Thursday, November 27, 2014
Dear Mr Lister,
Thank you for your email regarding the threat of climate change, and Labour’s policy on Trident.
Labour is committed ensuring that, domestically and globally, Britain plays a leading role in fighting climate change. The next Labour government will pursue an ambitious a ten year plan to make Britain a world-leader in green technology.
Climate change is real, man-made and happening, and tackling it is one of the greatest challenges facing Britain and the world today. All of the forecasts say that over the coming years and decades, we are looking at more extreme weather, with more severe droughts, and more severe flooding.
The last Labour government led the world with our Climate Change Act, committing the UK to legally binding emissions reduction targets, building consensus around action at home and abroad. Britain’s new technology and energy industries put us at the cutting edge of innovation in exciting new technologies like carbon capture and storage, offshore wind and tidal energy. But our competitive edge is being eroded under David Cameron’s Government. Since 2010, investment in large clean energy projects has fallen and we are investing less than half the amount we need to each year to meet our emissions targets.
Despite David Cameron’s promise that his would be the ‘greenest government ever’, he has prioritised shale gas while deterring investment in low-carbon energy; shackled the Green Investment Bank by denying it borrowing powers; weakened the Energy Companies Obligation (ECO) on energy efficiency; and appointed a climate change sceptic as Environment Secretary.
The Tories believe there is a trade-off between protecting British jobs and tackling climate change, but they are wrong. The global market for green technology is currently worth £3.4 trillion a year and growing, and countries that move first will become world leaders.
Labour is committed to ensuring the UK wins the race to create and sell solutions which enable the transition to a low carbon global economy, creating one million additional high technology jobs by 2025. That means making Britain the most attractive place in the world to invest in low-carbon technologies, by setting a legal target to remove the carbon from our electricity supply by 2030 and developing an active industrial strategy for the green economy. We will unshackle the Green Investment Bank and give it borrowing powers so it can invest in the technologies and industries of the future.
Our plan is to adapt our homes, businesses and infrastructure to reduce carbon emissions and build resilience to the effects of climate change. So we will insulate 5 million homes over the next ten years, reducing households’ energy bills, making homes warmer and cutting carbon emissions. To do this, we will devolve the delivery of energy efficiency to city-regions, local authorities and communities. And to improve our resilience, we are looking at how we can prioritise upfront investment such as flood protection.
Climate change is a global issue that requires global action. By providing international leadership, through the EU and globally, the UK can help to ensure an effective and enforceable agreement to cut global carbon emissions is in effect by 2020. So Labour will support an ambitious, legally-binding international agreement on climate change at the Paris Conference in 2015.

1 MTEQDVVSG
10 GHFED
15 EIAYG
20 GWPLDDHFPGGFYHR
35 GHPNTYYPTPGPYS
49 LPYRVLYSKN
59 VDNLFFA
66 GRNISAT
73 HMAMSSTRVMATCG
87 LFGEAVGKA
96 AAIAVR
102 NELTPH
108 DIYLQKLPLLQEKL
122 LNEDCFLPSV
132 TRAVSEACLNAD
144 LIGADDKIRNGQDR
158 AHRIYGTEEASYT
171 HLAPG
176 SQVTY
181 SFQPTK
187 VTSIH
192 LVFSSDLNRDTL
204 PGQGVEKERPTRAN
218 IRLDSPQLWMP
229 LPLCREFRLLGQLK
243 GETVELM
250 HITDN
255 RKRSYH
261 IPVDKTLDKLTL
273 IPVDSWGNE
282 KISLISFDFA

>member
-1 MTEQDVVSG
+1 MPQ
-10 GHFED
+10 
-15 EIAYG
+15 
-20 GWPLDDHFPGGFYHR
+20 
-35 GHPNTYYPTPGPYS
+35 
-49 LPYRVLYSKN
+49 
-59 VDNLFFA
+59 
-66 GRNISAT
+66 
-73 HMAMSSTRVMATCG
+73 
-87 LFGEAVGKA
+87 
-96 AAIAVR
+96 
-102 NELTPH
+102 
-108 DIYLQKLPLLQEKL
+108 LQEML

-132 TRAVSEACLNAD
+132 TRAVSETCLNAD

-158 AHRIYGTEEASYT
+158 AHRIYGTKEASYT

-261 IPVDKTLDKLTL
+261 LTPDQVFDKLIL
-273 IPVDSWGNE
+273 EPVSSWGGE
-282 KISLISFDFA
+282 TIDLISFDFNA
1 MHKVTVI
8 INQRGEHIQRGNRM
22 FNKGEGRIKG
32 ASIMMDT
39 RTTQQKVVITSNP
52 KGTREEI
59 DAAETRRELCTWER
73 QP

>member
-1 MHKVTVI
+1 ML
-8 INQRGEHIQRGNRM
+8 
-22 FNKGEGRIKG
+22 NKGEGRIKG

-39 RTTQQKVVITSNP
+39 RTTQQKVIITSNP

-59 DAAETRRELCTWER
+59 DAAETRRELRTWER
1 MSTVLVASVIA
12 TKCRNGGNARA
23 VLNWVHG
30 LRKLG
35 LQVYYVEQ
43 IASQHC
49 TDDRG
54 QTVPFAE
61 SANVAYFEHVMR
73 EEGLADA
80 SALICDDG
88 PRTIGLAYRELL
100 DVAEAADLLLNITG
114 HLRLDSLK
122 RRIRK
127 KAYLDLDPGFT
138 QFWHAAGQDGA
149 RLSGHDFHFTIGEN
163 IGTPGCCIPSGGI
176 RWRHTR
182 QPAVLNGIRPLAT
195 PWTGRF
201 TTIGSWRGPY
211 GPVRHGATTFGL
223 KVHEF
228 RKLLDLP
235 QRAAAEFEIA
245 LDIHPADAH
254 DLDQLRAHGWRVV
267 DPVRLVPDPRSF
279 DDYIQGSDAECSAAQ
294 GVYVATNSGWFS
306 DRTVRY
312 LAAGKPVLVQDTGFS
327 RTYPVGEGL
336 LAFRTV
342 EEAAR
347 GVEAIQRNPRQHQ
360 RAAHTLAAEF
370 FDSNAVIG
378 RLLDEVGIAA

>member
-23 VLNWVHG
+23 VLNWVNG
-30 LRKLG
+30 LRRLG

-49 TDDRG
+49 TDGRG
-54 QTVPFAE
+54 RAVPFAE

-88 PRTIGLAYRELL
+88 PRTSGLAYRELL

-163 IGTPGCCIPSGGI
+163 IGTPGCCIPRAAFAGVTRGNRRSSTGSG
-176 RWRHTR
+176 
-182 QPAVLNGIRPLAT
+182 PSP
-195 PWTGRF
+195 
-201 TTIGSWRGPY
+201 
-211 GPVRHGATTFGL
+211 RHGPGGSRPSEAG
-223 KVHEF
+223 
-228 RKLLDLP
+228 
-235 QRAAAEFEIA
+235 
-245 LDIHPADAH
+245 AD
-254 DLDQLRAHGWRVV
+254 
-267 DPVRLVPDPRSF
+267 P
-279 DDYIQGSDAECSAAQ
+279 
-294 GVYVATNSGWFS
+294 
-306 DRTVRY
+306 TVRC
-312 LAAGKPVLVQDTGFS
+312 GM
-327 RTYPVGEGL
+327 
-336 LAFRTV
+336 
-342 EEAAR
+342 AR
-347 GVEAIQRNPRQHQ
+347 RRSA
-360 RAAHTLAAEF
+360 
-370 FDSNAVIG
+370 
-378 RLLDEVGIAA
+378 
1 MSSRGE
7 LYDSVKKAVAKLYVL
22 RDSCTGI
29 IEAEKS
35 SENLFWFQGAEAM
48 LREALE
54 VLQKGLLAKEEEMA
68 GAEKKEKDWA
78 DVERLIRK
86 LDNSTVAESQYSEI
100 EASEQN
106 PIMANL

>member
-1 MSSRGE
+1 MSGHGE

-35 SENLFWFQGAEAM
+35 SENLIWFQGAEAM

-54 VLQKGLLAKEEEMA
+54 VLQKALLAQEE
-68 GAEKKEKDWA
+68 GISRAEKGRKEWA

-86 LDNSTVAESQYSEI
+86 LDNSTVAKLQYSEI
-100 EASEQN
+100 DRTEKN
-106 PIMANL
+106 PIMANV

If you would like to share your ideas to reduce carbon emissions, build our resilience to climate change and seize the opportunities that green technologies present, please make a submission to our Living Standards and Sustainability Policy Commission.
Regarding the separate issue of Britain’s independent nuclear deterrent, the Labour Party believes in working toward a world free of nuclear weapons. That’s why, in government, we reduced the number of deployed missiles and warheads on British Vanguard submarines, and took a lead internationally on global anti-proliferation. A Labour government would work with the United States and other allies for multilateral disarmament, and to advance the objective of ‘Global Zero’. The non-proliferation conference in 2015 will be a key moment to make progress on global disarmament and anti-proliferation, and we want to make the most of this opportunity.
The nuclear deterrent is an issue which evokes passionate views on all sides, but we believe that now is not the time for unilateralism. As long as we live in an uncertain world in which other nations possess nuclear weapons and nuclear proliferation remains a deep concern, it is right that the UK retains its own deterrent, while seeking multilateral commitments to disarmament and anti-proliferation.
Labour has said that we are committed to the minimum credible independent nuclear deterrent, which we believe is best delivered through a Continuous At-Sea Deterrent. It would require a substantial body of evidence for us to change that belief, and the Government’s recent Trident Alternatives Review does not appear to offer such evidence. We will continue to look at ways in which that minimal credible deterrent can be delivered most efficiently and with the greatest cost effectiveness.
The nuclear deterrent was discussed by Labour’s National Policy Forum last year, and also by our Britain’s Global Role Policy Commission. It is an important issue which will continue to be discussed through the Labour Party's policy making structures.
With kind regards,
On behalf of the Labour Party